Over the past three years, KELIN has taken on 148 cases involving disinheritance, of which the vast majority have been successfully resolved with women and children back on their land. On average, each case takes only three months to resolve—a much better rate than the average three years (and unpredictable outcomes) for court cases. Additionally, KELIN, in partnership with the communities, has facilitated the construction of 17 houses for the most vulnerable widows, further contributing to raising awareness of widows’ rights to inherit and strengthening the bond between widows and the community.

KELIN has developed a tool which provides step by step guidelines on how to engage cultural structures and actors or others interested in this approach.

KELIN’s work and the innovative approach deserve widespread recognition. Indeed, the United Nations Global Commission on HIV and the Law applauded KELIN’s groundbreaking work in its July 2012 report, Risks, Rights and Health, noting, “Perhaps the most promising route to change is adaptation of traditional legal systems to promote equality for women and their children and recruitment of respected community members to mediate inheritance disputes between widows and their in-laws.” 

Most recently, KELIN has been nominated for a 2012 Innovating Justice Award, an award that recognizes the most promising developments in the justice sector. Please take a moment between now and October 1, 2012, to cast your vote for KELIN on the Innovating Justice website!

4 Comments

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Excellent example of rights being taken by combination of gender equality and use of legal/paralegal advocacy. Similar problems in other countries such as Zambia. It also reflects a wider social, legal and economic problem of affordability and quality of housing as well as of financial arrangements for purchase and upgrade. Add HIV and AIDS with premature illness and death, and it demands the practical support of UN Commsn on AIDS.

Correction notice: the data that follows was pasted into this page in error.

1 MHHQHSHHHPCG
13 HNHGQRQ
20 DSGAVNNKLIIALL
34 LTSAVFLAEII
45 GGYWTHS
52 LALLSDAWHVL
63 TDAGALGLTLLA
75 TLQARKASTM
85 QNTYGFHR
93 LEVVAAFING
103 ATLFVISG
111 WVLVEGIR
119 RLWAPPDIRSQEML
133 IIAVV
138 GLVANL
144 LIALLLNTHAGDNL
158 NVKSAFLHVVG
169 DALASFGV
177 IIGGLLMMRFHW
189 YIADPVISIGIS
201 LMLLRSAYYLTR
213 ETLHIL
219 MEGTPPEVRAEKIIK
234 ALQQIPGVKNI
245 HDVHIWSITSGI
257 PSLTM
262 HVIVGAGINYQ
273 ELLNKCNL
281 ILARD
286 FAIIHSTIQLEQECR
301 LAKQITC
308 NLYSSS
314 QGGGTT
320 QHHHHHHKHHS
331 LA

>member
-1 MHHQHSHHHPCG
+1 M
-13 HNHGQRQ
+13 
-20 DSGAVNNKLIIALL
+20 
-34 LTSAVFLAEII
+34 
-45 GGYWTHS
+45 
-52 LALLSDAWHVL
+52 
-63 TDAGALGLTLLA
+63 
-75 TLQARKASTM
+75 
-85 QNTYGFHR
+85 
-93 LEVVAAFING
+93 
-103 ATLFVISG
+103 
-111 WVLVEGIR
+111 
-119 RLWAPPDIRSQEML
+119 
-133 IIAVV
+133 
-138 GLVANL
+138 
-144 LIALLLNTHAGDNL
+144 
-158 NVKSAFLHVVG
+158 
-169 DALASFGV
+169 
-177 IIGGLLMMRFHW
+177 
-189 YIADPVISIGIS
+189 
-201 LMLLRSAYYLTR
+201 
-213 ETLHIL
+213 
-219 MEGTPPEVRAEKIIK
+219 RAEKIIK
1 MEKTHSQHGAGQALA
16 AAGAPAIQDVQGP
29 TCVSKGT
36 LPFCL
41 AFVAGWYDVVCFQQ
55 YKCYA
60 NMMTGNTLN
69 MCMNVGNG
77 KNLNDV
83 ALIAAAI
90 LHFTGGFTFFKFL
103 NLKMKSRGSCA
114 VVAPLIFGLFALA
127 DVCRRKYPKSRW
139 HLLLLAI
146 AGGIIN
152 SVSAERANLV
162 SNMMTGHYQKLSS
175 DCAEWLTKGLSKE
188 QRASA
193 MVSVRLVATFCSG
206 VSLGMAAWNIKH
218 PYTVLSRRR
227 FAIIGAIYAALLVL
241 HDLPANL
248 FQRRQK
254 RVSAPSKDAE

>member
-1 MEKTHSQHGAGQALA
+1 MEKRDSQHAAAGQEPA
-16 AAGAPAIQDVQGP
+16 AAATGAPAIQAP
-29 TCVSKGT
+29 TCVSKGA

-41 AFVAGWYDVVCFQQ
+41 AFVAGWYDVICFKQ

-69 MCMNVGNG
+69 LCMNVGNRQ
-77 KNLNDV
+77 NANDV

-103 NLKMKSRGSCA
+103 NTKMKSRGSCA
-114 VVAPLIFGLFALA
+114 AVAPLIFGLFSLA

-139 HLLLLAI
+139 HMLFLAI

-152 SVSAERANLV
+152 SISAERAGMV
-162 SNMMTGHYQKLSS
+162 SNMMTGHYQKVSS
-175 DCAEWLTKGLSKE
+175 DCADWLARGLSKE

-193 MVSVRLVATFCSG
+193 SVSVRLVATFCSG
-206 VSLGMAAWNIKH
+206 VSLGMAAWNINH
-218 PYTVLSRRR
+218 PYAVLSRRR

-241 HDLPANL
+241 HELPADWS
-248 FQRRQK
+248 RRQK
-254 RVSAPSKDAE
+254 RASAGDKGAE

Indeed, this is a great example of how practically to deal with something that is often an overlooked subject - while gender-based violence and generalist land ownership problems get quite a bit of attention this critical issue, with such a large potential impact, often falls between stools. For more information about OSF's work on legal empowerment take a look at the global legal empowerment initiative at http://www.soros.org/briefing-papers/global-legal-empowerment-initiative, and join the global network at www.namati.org.

A wonderfully encouraging example of how to work with customary legal structures to promote women's rights — especially as it illuminates the gulf between the law on the books and the law in practice without such critical dialogue.

KELIN's work is inspiring and very much needed if we are to see women's rights to land and property translated into reality. This year, the UN Human Rights Committee also expressed concern about women's land and property rights in Kenya, and called on the Government to take specific action. The Concluding Observations can be found here:

http://www2.ohchr.org/english/bodies/hrc/docs/co/CCPR.C.KEN.CO.3_AV.doc